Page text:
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I went to a “mediashmooze” last night in Manhattan. While I decide whether or not to write about the whole experience, I do want to spread the word about one of the sponsors, Jdeal, and a great proud moment for those of us here in my little Jewish community.
Jdeal, a project launched by MetroImma is kind of like a Jewish Groupon, and is growing quickly.
The lastest deal is a discount on tickets to the Maccabeats’ performance this Monday night in New York, at B.B. King Blues Club and Grill on Monday, February 21st at 8PM.
The Maccabeats - Yonatan is in the white shirt, bottom left
I wish I could go. It’s a day off for a lot of people, but not for Imas to seven, so I have to bow out. But it promises to be a great show.
One of the band members, Yonatan Shefa, grew up in my little town in my little Jewish community. I have had the privilege of singing with his mother, a talented musician in her own right. Every time I hear a word about the Maccabeats I feel like a proud momma. I couldn’t wait to show my kids the clip of the Maccabeats on live network television. If you click on the Jdeal link, you get to read about their success story. There I am, crowing, right?
When I meet their fans, I crow about our local boy. I am probably embarassing him a great deal. So Yonatan, if you ever see this, and if I am right, I am sorry.
This event marks a great accomplishment for any aspiring musicians – arrival on ticketmasters – and Jdeal. If you grab the deal and enjoy the show please come back here with a comment and let us know.
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Last week our local library invited Yosi, a childrens’ performer, to give a Chanukah concert. We don’t live in a large Jewish community, and the greater community does very little to acknowledge Jewish holidays. I was thrilled.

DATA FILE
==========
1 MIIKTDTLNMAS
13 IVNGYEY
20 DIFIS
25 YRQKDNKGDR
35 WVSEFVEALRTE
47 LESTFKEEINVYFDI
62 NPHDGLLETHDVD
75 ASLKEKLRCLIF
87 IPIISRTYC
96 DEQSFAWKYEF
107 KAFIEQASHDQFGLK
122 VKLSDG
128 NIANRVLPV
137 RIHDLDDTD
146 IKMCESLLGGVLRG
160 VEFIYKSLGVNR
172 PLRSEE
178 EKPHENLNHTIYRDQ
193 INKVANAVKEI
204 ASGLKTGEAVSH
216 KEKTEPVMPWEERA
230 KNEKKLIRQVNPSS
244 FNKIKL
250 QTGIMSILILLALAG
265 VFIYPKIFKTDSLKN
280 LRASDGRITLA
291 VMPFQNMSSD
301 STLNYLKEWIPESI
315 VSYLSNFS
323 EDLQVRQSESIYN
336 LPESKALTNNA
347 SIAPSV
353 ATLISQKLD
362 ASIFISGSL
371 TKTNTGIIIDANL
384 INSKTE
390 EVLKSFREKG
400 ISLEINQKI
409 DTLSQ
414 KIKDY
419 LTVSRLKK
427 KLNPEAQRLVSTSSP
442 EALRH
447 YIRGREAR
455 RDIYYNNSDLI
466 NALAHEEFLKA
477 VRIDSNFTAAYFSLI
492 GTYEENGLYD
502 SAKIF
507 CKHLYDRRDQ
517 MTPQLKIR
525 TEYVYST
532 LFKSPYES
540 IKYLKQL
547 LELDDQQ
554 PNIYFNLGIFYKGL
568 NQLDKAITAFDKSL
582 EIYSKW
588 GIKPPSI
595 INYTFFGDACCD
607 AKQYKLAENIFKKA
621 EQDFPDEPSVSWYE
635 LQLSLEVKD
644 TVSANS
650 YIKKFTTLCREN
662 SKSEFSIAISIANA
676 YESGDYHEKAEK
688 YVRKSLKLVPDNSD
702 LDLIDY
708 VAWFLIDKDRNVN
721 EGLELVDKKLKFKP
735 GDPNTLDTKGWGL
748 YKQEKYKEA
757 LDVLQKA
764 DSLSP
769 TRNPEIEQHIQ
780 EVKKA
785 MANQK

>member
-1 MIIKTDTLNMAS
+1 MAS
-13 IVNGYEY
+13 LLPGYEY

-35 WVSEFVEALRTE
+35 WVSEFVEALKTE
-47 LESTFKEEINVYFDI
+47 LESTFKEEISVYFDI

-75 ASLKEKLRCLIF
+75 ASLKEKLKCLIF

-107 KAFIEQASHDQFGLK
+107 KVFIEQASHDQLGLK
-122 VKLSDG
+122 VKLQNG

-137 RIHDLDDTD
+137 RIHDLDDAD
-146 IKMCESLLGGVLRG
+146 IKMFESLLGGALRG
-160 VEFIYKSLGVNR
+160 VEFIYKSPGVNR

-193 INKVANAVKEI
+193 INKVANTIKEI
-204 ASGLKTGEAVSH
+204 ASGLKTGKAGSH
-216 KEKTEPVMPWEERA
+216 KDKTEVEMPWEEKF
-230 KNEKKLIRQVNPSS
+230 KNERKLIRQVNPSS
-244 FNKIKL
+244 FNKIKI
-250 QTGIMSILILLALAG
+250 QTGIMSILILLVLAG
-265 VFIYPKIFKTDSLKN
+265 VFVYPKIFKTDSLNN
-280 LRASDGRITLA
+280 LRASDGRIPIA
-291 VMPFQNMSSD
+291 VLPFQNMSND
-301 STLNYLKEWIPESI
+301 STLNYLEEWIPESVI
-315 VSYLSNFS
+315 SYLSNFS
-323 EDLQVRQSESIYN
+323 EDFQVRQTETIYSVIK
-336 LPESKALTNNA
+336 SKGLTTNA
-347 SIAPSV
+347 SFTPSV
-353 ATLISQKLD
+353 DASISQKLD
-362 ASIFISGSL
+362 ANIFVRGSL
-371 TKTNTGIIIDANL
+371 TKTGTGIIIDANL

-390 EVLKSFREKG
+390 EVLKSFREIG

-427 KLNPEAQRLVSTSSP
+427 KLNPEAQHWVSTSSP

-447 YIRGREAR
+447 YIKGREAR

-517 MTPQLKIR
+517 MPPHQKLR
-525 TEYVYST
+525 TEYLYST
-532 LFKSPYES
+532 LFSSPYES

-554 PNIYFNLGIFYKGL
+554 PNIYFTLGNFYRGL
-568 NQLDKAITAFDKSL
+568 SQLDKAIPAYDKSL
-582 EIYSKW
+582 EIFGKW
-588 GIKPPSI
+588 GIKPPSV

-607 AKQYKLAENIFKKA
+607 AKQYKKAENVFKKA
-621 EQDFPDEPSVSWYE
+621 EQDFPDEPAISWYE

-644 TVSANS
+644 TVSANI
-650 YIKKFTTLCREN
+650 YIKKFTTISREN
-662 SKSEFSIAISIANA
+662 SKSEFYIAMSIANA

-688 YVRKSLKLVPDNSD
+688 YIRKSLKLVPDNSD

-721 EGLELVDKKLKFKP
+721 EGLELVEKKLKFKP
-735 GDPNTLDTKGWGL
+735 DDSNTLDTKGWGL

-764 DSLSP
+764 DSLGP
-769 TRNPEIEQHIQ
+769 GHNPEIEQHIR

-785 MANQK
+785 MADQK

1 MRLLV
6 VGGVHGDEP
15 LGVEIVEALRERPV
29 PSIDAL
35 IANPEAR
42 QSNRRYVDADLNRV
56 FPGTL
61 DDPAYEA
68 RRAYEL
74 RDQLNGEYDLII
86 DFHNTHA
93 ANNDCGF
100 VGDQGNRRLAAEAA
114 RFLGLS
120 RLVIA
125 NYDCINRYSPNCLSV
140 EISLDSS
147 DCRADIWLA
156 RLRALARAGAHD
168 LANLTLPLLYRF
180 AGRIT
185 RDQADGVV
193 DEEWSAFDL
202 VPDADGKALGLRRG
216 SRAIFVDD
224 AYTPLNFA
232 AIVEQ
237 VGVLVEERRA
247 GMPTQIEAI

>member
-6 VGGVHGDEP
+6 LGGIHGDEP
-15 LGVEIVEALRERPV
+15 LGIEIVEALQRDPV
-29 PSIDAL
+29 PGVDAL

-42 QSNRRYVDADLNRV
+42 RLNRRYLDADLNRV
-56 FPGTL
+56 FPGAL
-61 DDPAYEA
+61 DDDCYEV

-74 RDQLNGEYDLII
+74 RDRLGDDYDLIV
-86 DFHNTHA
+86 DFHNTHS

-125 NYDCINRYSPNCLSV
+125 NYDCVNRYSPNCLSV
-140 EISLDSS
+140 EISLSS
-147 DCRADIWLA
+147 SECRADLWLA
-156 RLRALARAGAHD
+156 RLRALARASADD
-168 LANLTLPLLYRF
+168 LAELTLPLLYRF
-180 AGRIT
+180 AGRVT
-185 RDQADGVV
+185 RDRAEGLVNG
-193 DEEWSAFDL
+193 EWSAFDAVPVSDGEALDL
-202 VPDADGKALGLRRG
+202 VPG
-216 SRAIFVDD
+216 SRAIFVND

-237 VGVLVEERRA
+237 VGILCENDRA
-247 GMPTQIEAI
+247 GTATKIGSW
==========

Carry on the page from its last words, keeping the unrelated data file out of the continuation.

But Yosi got sick, and the event was cancelled. I called the library and offered to “fill in” and run a Chanukah Musical Party (as opposed to a concert) this week instead. After all, I reasoned, it is actually Chanukah this week. The children will have something instead of nothing, however lame it may be. It will be great marketing for my Jewish Mommy and Me program. And who knows? Maybe one more Jewish family will leave wanting to know more about their Judaism. …
I didn’t think it through, and I didn’t consider at the time how much I was setting myself up to flop, fail; embarrass me and my family.
The local outreach Rabbi was so pleased that I “think on my feet”, and jumped into the void quickly enough for it to work out. The library is thrilled! My kids are excited (the almost 10 year old is embarrassed in anticipation, I think).
I learned the word impetuous at a very early age from my father – about me. I have made very quick decisions much larger than whether or not to perform without an instrument or musicians – or a clue – in a small local library before.
After 18 months of college searching, 8 applications, etc, I decided to blow it all off, “defer” and go to Israel for the year. It was one of the best, and most pivotal decisions of my life.
I dated my husband for 8 months. Some considered that very short; for me it was far longer than I felt was necessary.
I suppose that some enjoy the comfort of safety. This isn’t a feeling I can relate to very much. It isn’t learned, it is an innate personality trait that I enjoy taking risks, knowing that I will sometimes fail. Unfortunately, this doesn’t come with an innate ability to deal with said failure.
The dictionary uses the term “rash” to somehow differentiate between impetuous and hasty. So are my decisions rash? Or just “thinking on my feet”?
Perhaps the only way to know is with that wonderful clarifier hindsight.
My first singing teacher taught me the trite phrase “life isn’t a dress rehearsal”. It resonated with me. I think more often than not I have been happy with the hasty decisions I have made.
I hope today’s performance is one of them. I have already expended a lot of energy with thoughts of “what was I thinking”.